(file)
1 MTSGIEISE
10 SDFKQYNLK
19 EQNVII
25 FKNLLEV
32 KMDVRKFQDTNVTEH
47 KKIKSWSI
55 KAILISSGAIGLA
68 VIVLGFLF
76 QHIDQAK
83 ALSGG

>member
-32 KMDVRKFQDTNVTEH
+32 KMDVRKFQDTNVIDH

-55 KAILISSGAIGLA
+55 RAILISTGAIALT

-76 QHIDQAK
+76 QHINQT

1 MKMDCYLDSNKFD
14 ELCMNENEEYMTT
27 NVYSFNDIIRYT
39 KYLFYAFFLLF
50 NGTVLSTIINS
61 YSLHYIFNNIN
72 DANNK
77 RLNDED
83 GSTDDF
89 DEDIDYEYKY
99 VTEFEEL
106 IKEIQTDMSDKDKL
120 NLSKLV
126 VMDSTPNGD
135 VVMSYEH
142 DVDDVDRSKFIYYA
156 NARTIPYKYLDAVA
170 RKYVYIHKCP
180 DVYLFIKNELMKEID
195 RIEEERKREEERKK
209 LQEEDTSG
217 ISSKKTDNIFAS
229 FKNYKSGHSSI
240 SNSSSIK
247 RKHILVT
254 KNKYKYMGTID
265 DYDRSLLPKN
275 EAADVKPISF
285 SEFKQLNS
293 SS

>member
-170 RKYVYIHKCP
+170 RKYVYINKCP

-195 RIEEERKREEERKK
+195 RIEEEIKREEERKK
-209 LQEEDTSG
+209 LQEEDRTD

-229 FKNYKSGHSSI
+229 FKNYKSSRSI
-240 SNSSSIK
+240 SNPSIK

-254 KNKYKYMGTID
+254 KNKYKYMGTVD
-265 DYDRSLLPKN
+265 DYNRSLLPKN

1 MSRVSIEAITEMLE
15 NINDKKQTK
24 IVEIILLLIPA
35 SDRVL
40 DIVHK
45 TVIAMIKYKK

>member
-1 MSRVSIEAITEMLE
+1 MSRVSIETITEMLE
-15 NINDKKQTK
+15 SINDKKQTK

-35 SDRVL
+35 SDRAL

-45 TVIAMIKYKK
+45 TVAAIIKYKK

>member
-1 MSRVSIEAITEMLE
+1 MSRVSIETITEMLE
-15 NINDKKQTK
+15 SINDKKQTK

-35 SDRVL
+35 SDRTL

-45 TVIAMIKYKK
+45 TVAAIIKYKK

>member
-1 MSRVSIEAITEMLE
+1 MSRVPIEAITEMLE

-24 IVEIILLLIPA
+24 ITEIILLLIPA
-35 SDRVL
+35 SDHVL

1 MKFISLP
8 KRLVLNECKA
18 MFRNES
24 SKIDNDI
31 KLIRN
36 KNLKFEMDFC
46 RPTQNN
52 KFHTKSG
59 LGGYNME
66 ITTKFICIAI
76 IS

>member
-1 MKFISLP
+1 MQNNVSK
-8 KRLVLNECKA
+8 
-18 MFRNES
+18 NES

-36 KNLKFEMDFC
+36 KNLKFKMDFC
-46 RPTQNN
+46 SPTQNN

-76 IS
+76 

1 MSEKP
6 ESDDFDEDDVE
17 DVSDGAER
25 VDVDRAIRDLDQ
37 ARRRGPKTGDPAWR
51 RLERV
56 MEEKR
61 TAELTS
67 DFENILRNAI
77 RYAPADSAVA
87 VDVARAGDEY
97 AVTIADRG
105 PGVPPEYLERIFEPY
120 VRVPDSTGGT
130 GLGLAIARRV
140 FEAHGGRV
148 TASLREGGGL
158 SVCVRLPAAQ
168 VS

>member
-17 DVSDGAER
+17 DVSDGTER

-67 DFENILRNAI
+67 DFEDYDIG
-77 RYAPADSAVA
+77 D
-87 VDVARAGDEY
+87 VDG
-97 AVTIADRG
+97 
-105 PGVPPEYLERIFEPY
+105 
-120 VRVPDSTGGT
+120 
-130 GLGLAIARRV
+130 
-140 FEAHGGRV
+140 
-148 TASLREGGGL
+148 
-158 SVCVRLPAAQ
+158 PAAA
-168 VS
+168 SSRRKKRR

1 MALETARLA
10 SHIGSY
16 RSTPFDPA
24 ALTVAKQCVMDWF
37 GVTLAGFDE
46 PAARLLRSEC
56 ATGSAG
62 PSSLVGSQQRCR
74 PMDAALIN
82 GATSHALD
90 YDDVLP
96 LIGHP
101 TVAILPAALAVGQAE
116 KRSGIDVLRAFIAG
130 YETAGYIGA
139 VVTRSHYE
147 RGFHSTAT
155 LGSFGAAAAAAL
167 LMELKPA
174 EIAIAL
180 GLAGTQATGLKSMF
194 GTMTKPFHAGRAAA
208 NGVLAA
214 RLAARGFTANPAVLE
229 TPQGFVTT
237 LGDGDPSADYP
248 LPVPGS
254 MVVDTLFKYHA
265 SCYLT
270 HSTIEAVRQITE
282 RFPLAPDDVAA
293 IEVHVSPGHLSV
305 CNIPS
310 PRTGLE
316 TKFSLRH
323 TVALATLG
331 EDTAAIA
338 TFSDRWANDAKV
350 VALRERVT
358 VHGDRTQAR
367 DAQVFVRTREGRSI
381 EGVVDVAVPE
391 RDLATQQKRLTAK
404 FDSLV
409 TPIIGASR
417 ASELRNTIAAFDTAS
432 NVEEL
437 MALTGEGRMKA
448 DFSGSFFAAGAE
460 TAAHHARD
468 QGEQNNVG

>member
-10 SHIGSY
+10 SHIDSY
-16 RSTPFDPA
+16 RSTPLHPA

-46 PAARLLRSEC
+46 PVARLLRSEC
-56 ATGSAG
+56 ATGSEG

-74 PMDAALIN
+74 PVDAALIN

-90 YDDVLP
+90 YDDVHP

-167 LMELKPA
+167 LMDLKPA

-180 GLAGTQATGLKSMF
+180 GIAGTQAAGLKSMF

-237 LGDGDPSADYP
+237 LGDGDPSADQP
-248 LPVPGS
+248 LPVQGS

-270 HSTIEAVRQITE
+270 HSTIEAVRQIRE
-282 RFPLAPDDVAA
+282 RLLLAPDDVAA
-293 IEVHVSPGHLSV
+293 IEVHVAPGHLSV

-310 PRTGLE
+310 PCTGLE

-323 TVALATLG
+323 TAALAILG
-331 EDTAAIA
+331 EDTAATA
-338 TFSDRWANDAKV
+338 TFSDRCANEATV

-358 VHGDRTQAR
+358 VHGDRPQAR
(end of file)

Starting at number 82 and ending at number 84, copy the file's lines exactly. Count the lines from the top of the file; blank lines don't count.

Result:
+15 SINDKKQTK

-35 SDRVL
+35 SDRTL